African American Medical Pioneers
Vivien Thomas followed in the footsteps of other African Americans who made advances in medicine and helped to improve people's lives. Explore the profiles of six pioneers who held themselves to a standard of excellence, although the odds were stacked against them.
Dr. Drew, physician, researcher, and surgeon, forged a new understanding of blood plasma that allowed blood to be stored for transfusions. As World War II began, Drew received a staggering telegram request: "Secure 5,000 ampules of dried plasma for transfusion." That was more than the total world supply. Drew met that challenge and found himself at the head of the Red Cross blood bank -- and up against a narrow-minded policy of segregating blood supplies based on a donor's race.
Daniel Hale Williams
First successful open heart surgery
Dr. Williams founded Provident Hospital in Chicago, the first black-owned hospital in America. He is also credited with the world's first successful heart surgery, conducted in Chicago in 1893. On a summer night, a young man arrived at Provident with a stab wound to the heart. When the patient went into shock, Dr. Williams decided to operate.
Mary Eliza Mahoney
First African American nurse
Ms. Mahoney was the first black professional nurse in America. Known for her calm and quiet skill, she nonetheless mounted the stage at a 1909 nursing conference in Boston to call for direct action to correct the stark inequalities faced by African American nurses.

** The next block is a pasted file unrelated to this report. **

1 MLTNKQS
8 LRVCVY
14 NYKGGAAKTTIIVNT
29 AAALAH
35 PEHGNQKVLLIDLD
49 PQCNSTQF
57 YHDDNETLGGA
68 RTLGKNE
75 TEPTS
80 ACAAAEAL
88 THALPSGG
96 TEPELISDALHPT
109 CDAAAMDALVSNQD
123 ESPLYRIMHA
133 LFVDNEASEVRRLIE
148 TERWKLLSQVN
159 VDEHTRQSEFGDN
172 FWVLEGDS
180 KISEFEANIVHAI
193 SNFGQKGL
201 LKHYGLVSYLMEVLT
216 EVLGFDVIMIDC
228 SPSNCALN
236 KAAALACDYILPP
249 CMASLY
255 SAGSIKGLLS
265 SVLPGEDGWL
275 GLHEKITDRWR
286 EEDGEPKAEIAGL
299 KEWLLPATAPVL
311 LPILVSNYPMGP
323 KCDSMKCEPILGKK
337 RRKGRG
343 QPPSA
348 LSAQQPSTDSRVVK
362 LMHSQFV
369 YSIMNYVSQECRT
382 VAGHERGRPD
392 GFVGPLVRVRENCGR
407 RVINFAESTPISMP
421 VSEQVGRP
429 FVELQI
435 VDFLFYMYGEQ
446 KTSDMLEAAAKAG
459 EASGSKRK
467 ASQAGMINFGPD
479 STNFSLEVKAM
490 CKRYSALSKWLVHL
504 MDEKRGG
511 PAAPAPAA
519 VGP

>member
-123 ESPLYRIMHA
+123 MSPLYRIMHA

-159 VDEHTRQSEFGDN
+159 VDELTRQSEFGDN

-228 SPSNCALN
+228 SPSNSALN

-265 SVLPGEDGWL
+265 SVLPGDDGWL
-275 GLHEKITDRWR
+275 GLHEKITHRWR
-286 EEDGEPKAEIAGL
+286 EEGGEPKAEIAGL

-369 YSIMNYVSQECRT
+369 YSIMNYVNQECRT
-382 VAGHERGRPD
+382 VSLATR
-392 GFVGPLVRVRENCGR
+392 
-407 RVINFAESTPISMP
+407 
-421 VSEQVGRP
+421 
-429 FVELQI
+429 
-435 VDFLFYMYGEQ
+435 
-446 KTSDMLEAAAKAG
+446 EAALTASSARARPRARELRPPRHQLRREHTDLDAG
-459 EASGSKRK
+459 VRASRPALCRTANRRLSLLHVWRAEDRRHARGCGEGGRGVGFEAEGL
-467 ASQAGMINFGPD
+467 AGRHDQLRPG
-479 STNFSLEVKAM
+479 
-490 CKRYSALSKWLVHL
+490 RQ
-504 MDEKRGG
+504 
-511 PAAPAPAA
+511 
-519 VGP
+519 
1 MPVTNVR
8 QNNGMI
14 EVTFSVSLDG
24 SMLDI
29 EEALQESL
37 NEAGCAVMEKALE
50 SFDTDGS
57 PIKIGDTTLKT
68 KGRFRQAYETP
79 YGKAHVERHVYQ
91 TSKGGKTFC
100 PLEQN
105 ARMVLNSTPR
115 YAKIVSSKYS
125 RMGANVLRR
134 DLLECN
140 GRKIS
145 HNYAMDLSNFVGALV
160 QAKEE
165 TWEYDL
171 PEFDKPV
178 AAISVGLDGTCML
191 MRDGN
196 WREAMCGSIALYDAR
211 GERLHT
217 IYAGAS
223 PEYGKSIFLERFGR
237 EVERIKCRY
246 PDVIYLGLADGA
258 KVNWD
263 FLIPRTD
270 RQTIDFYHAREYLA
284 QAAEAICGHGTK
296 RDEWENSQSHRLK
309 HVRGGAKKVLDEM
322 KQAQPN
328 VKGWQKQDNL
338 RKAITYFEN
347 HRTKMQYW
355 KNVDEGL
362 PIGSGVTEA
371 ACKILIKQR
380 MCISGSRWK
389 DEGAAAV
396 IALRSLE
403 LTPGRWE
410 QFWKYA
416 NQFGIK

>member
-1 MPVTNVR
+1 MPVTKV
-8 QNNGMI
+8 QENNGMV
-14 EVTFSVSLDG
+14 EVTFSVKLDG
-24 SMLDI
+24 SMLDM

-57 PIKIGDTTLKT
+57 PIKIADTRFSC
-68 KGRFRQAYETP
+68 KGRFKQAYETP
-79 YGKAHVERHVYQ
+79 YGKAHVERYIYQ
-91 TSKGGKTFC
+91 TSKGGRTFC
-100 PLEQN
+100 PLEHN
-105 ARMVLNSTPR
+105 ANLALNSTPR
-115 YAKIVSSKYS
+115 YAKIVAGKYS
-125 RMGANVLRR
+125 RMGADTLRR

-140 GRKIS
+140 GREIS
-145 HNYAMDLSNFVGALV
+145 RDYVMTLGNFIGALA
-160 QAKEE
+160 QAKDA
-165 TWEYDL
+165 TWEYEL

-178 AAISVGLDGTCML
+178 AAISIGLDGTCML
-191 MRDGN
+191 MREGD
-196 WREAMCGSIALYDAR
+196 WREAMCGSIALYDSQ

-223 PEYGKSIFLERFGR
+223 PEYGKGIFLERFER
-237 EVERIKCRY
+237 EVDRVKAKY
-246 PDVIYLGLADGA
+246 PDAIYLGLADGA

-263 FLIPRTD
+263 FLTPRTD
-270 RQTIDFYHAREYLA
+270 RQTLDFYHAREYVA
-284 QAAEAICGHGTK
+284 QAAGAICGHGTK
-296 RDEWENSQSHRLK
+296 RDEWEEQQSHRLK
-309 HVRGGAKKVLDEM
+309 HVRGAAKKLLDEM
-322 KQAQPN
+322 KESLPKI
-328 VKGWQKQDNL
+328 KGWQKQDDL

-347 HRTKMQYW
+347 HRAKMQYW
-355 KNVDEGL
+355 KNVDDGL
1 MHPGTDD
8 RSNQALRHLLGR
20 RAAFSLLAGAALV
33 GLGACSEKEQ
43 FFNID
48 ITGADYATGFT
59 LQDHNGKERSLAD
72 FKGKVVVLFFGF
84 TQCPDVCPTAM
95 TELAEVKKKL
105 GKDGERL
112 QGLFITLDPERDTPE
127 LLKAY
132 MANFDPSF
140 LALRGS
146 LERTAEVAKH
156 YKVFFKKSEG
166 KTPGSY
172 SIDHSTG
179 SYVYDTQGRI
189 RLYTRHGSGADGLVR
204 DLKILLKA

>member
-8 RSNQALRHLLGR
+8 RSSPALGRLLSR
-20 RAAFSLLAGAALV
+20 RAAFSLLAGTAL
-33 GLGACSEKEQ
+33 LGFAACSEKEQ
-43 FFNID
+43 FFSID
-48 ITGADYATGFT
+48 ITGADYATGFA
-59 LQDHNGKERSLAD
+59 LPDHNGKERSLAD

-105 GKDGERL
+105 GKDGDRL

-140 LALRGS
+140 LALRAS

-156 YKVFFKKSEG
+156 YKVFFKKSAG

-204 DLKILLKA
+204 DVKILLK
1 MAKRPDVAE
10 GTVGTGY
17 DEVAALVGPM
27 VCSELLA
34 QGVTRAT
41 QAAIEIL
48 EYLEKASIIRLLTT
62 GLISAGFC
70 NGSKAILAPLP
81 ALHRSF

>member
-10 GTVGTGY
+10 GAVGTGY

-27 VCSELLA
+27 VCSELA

James McCune Smith
First American to earn a medical degree
Dr. Smith was the first African American to earn a medical degree and practice medicine in the United States. He was also the first to own and operate a pharmacy, in New York City. At the age of 25, just returned from medical school in Scotland, Dr. Smith rose at the annual meeting of the American Anti-Slavery Society and spoke out against slavery, telling the crowd of abolitionist support in Europe.
Rebecca Lee Crumpler
First African American woman to earn a medical degree
Dr. Crumpler was the first African American woman to earn a medical degree. She devoted her life to improving health in the black community through research and clinic work. When the Civil War ended, she realized that whole communities of newly-freed blacks in the South would urgently need medical care. So she left her Boston home and medical practice and moved to Richmond.
William Augustus Hinton
Internationally renowned researcher and the first black doctor to teach at Harvard
Dr. Hinton, the son of former slaves, became the first black professor at Harvard Medical School and gained an international reputation for his medical research. As a young man, he boldly declined the offer of a Harvard medical scholarship reserved for African American students in order to compete for a scholarship open to students of all races.